While this blend of spices was created to enhance the qualities of a delicious dessert, there are many more reasons than the taste for enjoying these spices. Amazingly, each of these individual herbs still have some beneficial properties for the body. Each of these spices have some benefits that they can provide for the body. So, let’s look at some of the various benefits that these herbs can provide for our bodies.

Apple Pie Spice Uses: Medicinal Benefits

First, cinnamon has many benefits for the body. There are those that have found that cinnamon can be useful for decreasing blood sugar. Also, it has been found that cinnamon can help to reduce blood clots and reduce bad cholesterol levels. Additionally, this spice has been known to boost brain function and calms the mind. Further, some find that the cinnamaldehyde in this spice can reduce the risk of cancer

Second, lemon peel has been thought to provide health benefits. The herb has shown to relax your blood vessels and reduce blood pressure. Also, this herb has been known to promote healthy eyes and strong bones.

Third, ginger has some beneficial properties, too. The anti-inflammatory properties are thought to help with arthritis, muscle pain, and other inflammatory issues. Plus, this herb has been known to help lower blood pressure and reduce symptoms of indigestion.

Fourth, cloves have beneficial properties that can be useful for the body. This spice has been found to be useful for boosting the immune system and reducing blood sugar. Additionally, the antioxidants in this spice have been shown to protect organs, especially the liver, from free radicals that can cause damage. Also, some have found that cloves are beneficial for oral health, as it reduces pain for teeth and gums. Plus, it is believed that this spice would reduce the occurrence of mouth ulcers, like cold sores.

Lastly, nutmeg can be used to provide benefits to your body. One benefit that this spice has been found to help detoxify your liver and kidneys. Also, some people have found that this spice can be used to reduce congestion caused by a cold. Additionally, many have found that this spice can be useful for reducing pain due to sore muscles, joint pain, and other issues due to inflammation.

Apple Pie Spice Uses: Bath and Body ProductsApple Pie Spice Uses: Bath and Body Products

Not only are these herbs great for promoting health inside the body, but this herbal blend has plenty of benefits for the outside, too. In fact, these herbal spices are wonderful for the skin and hair. You can perfectly include cosmetic ingredients wholesale, like this herbal spice, in your soap and lotion making supplies to create some fantastic bath and body recipes. So, let’s talk about some of the benefits that these powdered herbs can provide for your body.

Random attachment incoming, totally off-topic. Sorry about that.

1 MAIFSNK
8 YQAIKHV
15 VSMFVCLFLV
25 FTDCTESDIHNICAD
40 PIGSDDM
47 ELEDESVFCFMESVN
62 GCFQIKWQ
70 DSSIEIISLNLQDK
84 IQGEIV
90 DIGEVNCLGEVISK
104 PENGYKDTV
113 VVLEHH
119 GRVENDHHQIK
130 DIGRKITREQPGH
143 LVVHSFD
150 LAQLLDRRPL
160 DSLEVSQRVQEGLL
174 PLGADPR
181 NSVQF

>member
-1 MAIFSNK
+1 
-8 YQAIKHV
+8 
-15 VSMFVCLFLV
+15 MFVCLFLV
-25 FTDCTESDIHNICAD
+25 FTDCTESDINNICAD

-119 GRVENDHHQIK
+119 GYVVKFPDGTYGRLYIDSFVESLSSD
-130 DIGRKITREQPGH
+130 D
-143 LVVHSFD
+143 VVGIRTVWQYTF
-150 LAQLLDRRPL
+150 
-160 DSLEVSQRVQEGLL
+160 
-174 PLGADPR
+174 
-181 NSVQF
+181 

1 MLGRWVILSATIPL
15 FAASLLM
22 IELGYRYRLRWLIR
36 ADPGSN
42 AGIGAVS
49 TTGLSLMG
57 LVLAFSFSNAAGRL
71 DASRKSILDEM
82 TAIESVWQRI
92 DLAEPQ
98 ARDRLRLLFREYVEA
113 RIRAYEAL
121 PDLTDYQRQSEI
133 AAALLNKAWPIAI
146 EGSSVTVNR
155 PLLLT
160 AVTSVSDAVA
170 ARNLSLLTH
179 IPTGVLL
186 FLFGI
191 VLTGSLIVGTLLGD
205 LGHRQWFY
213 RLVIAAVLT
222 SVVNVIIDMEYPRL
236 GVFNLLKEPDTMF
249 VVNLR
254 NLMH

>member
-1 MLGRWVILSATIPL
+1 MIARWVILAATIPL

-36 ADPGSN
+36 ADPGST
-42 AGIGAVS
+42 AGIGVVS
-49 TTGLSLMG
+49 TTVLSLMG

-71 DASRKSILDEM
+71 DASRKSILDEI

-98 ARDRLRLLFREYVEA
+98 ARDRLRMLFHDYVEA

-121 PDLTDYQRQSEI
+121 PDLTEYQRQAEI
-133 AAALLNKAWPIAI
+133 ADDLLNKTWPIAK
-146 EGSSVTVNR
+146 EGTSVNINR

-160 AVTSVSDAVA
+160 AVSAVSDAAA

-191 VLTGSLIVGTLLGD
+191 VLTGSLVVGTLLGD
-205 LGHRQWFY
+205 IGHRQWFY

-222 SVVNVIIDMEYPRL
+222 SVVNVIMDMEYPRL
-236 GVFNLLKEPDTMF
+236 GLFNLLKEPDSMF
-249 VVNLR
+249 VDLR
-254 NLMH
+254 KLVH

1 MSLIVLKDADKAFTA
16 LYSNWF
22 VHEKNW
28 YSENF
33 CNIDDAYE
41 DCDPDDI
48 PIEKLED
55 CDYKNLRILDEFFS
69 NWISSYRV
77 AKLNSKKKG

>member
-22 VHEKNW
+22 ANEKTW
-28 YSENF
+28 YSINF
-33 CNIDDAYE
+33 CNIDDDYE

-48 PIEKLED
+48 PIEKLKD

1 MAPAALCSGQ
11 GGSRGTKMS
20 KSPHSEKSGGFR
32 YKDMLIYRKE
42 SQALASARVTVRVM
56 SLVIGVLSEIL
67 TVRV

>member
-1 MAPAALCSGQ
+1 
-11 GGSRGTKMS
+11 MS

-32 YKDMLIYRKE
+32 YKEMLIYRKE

Apple Pie Spice Uses: Bath and Body Product Benefits

One great way to use this spice blend is to create an acne fighting recipe. Some have found that cinnamon and clove can both be used to help reduce acne and acne scars. Also, nutmeg has been known to reduce blackheads and reduce signs of acne scars. Plus, the lemon peel is known to have astringent and antimicrobial properties that are great for battling acne. Also, nutmeg has been found to be amazing for those suffering from hormonal or cystic acne due to its astringent properties. So, this spice may be useful for anti-acne formulations.

Further, this spice can be useful for moisturizing and exfoliating your skin. Also, nutmeg has been shown to help reduce signs of aging, as it reduces fine lines, wrinkles, and sagging. So, this may be a great addition for wholesale face masks add to your homemade soap and lotion supplies.

Also, ginger, cloves, and cinnamon all have been known to have anti-inflammatory properties that are useful for reducing muscle pain, arthritis, eczema, and much more. So, this would be a great cosmetic ingredient for creating wholesale bath and body products. Plus, clove has been known to be used to reduce various skin issues, like scabies, rashes, bug bites/stings, and fungal infections. So, you can soak in these wonderful properties to reduce pain and other inflammatory issues.